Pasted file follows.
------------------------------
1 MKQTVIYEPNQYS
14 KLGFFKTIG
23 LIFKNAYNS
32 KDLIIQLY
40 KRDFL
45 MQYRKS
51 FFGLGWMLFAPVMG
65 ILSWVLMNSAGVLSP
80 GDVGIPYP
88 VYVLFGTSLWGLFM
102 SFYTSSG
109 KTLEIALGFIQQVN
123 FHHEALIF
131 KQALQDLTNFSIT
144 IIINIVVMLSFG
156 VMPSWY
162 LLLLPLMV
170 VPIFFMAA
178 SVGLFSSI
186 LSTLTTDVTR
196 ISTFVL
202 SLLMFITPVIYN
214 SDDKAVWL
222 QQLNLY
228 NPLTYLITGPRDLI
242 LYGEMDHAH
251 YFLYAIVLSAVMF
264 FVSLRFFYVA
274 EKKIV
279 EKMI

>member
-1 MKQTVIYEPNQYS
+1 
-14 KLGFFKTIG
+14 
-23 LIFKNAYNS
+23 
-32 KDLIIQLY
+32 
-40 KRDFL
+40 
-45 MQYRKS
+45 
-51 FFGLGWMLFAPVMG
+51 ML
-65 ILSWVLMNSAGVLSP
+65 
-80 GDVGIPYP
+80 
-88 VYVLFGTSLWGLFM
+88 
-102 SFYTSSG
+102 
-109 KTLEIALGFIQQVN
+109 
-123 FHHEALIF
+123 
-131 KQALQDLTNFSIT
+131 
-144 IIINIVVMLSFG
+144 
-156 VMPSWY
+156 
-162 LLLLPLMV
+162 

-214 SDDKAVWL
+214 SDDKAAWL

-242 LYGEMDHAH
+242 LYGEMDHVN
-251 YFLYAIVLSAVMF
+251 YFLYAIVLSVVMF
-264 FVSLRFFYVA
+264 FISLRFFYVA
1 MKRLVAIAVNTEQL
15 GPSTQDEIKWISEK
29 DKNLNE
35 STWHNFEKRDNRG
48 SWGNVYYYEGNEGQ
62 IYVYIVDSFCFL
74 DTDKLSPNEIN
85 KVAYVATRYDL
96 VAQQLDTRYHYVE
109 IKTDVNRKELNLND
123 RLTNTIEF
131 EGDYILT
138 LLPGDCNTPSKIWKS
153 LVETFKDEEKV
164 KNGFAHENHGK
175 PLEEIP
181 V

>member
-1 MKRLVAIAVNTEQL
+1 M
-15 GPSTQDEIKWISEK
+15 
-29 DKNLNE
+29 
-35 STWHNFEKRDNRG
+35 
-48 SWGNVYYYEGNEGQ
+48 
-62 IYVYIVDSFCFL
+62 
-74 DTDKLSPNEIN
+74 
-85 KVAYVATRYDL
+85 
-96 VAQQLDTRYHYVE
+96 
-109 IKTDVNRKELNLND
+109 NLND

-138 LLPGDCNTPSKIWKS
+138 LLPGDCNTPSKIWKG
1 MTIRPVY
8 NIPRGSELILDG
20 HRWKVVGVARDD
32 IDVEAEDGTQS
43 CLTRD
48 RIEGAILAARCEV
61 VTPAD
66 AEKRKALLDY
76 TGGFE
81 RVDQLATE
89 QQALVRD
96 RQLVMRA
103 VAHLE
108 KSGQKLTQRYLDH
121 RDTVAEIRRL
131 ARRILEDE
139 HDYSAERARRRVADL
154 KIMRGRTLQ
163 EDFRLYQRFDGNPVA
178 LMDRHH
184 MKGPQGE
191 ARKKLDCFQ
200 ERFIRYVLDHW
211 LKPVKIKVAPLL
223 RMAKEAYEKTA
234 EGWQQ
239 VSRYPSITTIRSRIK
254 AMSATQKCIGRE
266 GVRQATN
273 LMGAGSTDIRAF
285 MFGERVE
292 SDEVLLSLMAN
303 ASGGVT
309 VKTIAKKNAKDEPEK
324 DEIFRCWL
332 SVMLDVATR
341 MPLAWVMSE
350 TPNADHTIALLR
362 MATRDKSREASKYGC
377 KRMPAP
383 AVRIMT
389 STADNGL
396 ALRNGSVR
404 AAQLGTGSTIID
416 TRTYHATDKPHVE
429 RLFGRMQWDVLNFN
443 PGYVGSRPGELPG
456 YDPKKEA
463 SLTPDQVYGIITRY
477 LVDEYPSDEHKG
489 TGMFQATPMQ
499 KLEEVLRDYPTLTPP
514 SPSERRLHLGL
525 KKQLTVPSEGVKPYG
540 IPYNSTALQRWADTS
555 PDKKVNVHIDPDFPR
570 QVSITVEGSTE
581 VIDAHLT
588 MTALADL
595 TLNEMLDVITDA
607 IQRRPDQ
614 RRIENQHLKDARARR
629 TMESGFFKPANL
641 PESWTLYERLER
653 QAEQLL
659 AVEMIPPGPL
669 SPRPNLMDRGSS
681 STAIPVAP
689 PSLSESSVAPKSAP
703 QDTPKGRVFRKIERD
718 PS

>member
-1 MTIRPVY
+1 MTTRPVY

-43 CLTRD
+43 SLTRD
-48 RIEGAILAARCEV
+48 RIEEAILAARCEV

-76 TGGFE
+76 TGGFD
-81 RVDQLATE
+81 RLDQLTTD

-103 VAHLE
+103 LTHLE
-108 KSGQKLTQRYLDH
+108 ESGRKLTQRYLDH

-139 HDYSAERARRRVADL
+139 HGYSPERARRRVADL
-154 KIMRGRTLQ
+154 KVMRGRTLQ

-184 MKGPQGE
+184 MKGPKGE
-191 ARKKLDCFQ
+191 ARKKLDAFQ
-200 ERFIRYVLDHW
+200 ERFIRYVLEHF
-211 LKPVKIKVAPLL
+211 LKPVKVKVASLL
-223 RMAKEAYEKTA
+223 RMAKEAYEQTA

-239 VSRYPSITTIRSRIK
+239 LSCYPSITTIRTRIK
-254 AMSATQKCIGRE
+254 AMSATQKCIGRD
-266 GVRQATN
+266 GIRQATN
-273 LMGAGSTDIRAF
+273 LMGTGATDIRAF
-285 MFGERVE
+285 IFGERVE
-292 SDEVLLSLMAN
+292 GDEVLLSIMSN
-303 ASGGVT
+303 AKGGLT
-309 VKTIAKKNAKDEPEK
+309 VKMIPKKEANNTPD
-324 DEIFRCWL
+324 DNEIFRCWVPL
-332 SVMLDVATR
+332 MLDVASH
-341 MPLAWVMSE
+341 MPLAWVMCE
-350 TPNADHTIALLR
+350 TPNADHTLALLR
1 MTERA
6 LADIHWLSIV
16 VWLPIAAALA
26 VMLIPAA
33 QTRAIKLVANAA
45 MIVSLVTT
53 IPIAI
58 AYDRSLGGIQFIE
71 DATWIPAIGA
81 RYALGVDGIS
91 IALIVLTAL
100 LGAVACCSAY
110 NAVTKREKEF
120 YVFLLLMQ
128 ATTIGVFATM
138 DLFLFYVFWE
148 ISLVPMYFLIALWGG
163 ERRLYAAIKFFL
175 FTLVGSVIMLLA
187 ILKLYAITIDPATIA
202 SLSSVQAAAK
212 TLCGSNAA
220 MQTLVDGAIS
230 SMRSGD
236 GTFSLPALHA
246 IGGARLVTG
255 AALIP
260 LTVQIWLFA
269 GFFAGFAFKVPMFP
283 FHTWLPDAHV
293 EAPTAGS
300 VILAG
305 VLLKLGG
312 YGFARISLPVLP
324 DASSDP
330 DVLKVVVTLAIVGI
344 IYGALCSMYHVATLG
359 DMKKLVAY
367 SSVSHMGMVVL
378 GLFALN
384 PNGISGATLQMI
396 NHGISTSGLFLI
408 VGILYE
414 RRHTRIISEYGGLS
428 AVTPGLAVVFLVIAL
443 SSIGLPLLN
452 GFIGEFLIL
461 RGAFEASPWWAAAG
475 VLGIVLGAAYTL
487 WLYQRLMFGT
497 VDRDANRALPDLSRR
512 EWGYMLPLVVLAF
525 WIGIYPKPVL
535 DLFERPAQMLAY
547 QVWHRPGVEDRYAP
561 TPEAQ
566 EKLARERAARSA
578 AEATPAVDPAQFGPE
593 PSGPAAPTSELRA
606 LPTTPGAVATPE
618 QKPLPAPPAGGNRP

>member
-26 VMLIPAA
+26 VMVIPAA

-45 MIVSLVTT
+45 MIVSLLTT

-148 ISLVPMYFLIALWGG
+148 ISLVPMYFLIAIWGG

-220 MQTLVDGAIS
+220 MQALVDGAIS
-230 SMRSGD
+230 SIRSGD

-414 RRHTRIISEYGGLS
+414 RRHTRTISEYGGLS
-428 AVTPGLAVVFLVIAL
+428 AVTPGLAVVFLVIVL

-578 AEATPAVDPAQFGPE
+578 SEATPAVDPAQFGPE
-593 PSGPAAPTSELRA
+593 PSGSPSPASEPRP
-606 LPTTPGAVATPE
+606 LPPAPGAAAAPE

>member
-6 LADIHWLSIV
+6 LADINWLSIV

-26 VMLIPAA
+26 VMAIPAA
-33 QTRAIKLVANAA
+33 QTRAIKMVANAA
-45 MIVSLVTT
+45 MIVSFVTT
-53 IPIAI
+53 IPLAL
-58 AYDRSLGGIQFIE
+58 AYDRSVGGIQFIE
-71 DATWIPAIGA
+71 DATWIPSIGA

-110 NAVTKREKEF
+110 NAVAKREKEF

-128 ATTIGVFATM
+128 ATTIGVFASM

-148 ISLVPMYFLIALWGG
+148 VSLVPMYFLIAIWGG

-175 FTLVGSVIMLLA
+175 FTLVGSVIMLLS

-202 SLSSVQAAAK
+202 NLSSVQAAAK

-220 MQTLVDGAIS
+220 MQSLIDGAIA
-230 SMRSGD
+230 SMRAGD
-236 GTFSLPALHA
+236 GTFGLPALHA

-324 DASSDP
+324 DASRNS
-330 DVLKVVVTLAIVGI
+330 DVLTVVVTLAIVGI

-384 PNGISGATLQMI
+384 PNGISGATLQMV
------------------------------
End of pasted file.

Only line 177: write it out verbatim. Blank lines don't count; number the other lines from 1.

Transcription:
641 PESWTLYERLER